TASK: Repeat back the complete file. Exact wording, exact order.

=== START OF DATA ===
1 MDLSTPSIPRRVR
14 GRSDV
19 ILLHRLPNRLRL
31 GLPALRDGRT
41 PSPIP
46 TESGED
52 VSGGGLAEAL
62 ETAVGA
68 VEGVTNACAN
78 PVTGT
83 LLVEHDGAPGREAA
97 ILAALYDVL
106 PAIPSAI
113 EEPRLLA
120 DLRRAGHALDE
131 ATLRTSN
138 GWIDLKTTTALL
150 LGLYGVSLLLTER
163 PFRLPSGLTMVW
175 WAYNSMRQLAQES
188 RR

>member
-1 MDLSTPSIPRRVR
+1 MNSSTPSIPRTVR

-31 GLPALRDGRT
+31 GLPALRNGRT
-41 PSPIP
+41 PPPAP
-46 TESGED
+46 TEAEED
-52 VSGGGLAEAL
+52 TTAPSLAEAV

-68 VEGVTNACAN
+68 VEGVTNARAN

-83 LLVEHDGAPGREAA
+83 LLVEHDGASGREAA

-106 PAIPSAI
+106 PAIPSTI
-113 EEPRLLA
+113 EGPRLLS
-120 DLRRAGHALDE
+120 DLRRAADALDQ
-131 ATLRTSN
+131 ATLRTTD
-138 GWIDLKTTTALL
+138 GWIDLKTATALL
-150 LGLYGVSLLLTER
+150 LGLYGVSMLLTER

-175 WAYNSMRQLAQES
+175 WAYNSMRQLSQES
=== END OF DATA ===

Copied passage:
1 MDLSTPSIPRRVR
14 GRSDV
19 ILLHRLPNRLRL
31 GLPALRDGRT
41 PSPIP
46 TESGED
52 VSGGGLAEAL
62 ETAVGA
68 VEGVTNACAN
78 PVTGT
83 LLVEHDGAPGREAA
97 ILAALYDVL
106 PAIPSAI
113 EEPRLLA
120 DLRRAGHALDE
131 ATLRTSN
138 GWIDLKTTTALL
150 LGLYGVSLLLTER
163 PFRLPSGLTMVW
175 WAYNSMRQLAQES
188 RR

>member
-1 MDLSTPSIPRRVR
+1 MNSSTPSIPRTVR

-31 GLPALRDGRT
+31 GLPALRNGRT
-41 PSPIP
+41 PPPAP
-46 TESGED
+46 TEAEED
-52 VSGGGLAEAL
+52 TTAPSLAEAV

-68 VEGVTNACAN
+68 VEGVTNARAN

-83 LLVEHDGAPGREAA
+83 LLVEHDGASGREAA

-106 PAIPSAI
+106 PAIPSTI
-113 EEPRLLA
+113 EGPRLLS
-120 DLRRAGHALDE
+120 DLRRAADALDQ
-131 ATLRTSN
+131 ATLRTTD
-138 GWIDLKTTTALL
+138 GWIDLKTATALL
-150 LGLYGVSLLLTER
+150 LGLYGVSMLLTER

-175 WAYNSMRQLAQES
+175 WAYNSMRQLSQES